With not more than 54.5 lakh inhabitants, Singapore is famous worldwide for its approach to education. On the other hand, the holistic and comprehensive approach of universities here towards knowledge and skill development will prepare students for a sustainable career ahead.
Karpagam R., Principal, Orchids The International School, Thoriapakkam, Chennai, highlights his views as to whether the Singapore education model should be opted for in India with NEP Guidelines or not.
Singapore’s educational model is appreciated by many countries, and they look forward to drafting and amending their policies to have a similar structure. Considering this fact, Union Minister for Skill Development and Entrepreneurship, Dharmendra Pradhan, stated the prospects for India and Singapore joining hands in achieving a future-prepared workforce.
Common factor in accordance with NEP 2020:
Singapore boasts its educational system with its student-centred approach. The learning process revolves around students’ specific needs and focuses on their desires. The system prioritises the provision of vocational education with great significance.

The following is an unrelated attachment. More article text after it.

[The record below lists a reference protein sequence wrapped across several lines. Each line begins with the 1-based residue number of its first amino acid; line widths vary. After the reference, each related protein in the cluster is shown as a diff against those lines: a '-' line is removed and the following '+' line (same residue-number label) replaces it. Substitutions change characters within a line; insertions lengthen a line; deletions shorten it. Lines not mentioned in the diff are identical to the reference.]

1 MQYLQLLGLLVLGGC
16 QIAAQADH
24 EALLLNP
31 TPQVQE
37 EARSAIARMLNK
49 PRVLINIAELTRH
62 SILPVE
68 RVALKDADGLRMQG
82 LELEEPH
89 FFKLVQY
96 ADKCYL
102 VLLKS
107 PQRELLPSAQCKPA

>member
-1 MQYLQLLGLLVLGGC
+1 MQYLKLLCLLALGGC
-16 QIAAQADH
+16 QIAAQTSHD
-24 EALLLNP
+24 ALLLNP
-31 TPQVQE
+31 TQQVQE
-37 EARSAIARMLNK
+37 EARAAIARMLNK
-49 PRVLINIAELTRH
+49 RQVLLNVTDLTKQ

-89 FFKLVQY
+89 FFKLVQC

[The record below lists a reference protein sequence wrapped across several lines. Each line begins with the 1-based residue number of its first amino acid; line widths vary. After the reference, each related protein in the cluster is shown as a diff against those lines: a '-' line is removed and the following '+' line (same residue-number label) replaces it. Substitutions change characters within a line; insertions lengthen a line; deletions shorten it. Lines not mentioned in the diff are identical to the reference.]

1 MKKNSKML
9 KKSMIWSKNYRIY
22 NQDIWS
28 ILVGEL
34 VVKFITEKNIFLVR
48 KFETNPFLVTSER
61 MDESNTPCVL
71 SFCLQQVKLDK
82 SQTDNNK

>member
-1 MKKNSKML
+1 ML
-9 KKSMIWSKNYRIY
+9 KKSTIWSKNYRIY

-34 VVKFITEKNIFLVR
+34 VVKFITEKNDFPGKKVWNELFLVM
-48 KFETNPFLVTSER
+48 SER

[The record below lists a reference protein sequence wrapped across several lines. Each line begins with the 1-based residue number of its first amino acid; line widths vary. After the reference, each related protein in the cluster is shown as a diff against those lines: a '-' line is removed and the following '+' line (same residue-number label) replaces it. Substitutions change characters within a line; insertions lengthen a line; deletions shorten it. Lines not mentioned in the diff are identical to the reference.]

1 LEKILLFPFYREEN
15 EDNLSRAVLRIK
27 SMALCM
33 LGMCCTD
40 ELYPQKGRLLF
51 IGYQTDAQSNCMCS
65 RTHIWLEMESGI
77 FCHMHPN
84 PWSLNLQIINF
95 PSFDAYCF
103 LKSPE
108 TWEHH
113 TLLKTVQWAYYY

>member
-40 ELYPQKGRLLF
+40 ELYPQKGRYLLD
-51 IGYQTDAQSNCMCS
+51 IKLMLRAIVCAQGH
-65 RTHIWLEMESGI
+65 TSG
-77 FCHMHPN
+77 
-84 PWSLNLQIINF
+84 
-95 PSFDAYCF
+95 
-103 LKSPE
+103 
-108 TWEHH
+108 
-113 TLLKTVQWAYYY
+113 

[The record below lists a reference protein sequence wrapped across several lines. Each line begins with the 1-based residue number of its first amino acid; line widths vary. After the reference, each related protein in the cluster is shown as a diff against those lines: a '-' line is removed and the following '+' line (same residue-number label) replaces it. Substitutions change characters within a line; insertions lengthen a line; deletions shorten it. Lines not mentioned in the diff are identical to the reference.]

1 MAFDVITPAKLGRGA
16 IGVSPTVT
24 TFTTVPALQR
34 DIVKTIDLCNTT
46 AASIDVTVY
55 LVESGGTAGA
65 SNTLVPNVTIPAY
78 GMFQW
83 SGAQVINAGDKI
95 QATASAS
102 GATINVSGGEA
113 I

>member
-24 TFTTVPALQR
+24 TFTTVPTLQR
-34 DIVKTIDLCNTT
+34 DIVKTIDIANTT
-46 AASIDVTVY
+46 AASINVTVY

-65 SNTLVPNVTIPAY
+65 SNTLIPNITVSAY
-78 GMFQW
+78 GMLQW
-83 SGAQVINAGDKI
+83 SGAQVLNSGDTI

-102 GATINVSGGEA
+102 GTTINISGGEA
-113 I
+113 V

Vocational education will be beneficial for students who wish to pursue non-STEM (science, technology, engineering, and mathematics), commerce, and the humanities. Students who tend to explore other possibilities will benefit from hands-on learning.
Adaptation to the Indian System:
An important consideration at this point in time is how to adopt the Singapore model of education for the current scenario in India. An in-depth analysis is required for making amendments to the current education system.
The implementation should also be phased in so as not to confuse students with a new policy but rather spark their curiosity and gradually make them excited to try the new system. In India, with so much youth force, implantation of the policy will not be an easy task. Hence, the authorities need to conduct research and study the format to integrate the Singapore model with the Indian education system.
The policy should be tailor-made to meet global standards and ensure that students benefit from them. However, a model that works for Singapore may not work for India. Thus, the implementing authorities should be careful and take into consideration the needs and expectations of students, parents, and academicians.